“Except for Shakespeare, Fielding was the greatest English playwright between the Middle Ages and the 19th century”–George Bernard Shaw
O Nascimento da Brutalidade Policial na Inglaterra, 1831 | Stephen Basdeo e Luiz Guerra
Quem denunciava a brutalidade policial nos anos 1800s? Existia mesmo um conceito de brutalidade policial no início do século XIX? Então este artigo é o resultado de minha reflexão e pesquisa sobre essas questões e vou mostrar como o conceito de brutalidade policial nasceu na Inglaterra em 1831.
The History of Novels | Stephen Basdeo
Suddenly the middle classes “saw themselves” in fiction, so to speak. The next major novelist, Samuel Richardson, also wanted to give readers a “realistic” novel. In 1740, he published Pamela; or, Virtue Rewarded. This novel, set in readers’ own times (the 1700s for 1700s readers) was written as though it was a series of letters written by the title character, Pamela, a servant girl in the household of Lord B——, to her poorer family in the country. This format, used by many novelists since, including Bram Stoker, the author of Dracula, became known as the epistolary novel. Now, Pamela was a pure and virtuous girl, but her depraved master, Lord B, is infatuated with her. He offers her many fine things, which she refuses, because she is virtuous. He spies on her undressing through the keyhole of her room, and even attempts to rape her, but she resists him. Then at the end of the novel, Lord B is so impressed with her virtue that he marries her, to which she eventually consents, for she has in fact fallen in love with him. Richardson’s message was clear: if a woman holds on to her virtue (if she doesn’t have sex before marriage) then she will be rewarded, either in this life or the next.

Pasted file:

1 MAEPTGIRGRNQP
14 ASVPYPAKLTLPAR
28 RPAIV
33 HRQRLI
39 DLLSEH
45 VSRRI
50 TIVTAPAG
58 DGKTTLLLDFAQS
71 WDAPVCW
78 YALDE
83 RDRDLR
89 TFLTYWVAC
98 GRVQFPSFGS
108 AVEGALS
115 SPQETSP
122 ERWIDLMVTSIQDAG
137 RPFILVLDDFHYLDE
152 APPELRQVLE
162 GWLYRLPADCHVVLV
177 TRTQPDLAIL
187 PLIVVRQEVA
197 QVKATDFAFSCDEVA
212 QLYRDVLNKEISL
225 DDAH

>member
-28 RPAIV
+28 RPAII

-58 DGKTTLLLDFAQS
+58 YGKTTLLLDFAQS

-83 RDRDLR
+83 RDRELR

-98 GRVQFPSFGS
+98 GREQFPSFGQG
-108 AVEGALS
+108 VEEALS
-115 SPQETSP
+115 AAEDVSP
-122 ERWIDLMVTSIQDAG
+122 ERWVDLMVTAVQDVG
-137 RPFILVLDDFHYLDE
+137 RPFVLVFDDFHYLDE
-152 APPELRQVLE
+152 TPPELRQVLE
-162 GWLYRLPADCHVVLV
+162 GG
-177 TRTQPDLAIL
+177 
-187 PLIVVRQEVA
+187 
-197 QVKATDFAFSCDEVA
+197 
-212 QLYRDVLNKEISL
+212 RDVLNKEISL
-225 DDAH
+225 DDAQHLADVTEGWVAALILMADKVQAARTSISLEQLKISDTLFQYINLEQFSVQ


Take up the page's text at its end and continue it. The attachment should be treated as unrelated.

The Victorian Underworld
This is the text of a public talk given at Abbey House Museum, Kirkstall, Leeds on 1 March 2015 to complement their Crime and Punishment Exhibition.
Henry Fielding’s “Joseph Andrews” (1742)
The Man who served the Booby but loved the Fanny.
Robin Hood the Brute: The Outlaw in Eighteenth-Century Criminal Biography
This is a copy of the paper that I presented at the International Association for Robin Hood Studies ‘Outlaws in Context’ Conference, 30 June – 1 July 2015.
The Novel and 18th-Century Criminal Biography
The novel emerged as the dominant literary form in the 1700s, but one of its influences was the contemporary genre of criminal biography.
The Rise and Fall of Highwaymen in Print
In 1751 the novelist and Magistrate of Westminster, Henry Fielding (1707-1754) published An Enquiry into the Causes of the Late Increase of Robbers. ‘The great Increase of Robberies within these few years,’ […]
Jonathan Wild – London’s First Mob Boss
Whilst most people generally conceive of organised crime as being a distinctly modern, 20th-century, phenomenon, it has a longer history than first assumed. This post uses the theoretical framework of modern-day criminology to analyse the organised crime network established by Jonathan Wild in London in the early 18th century.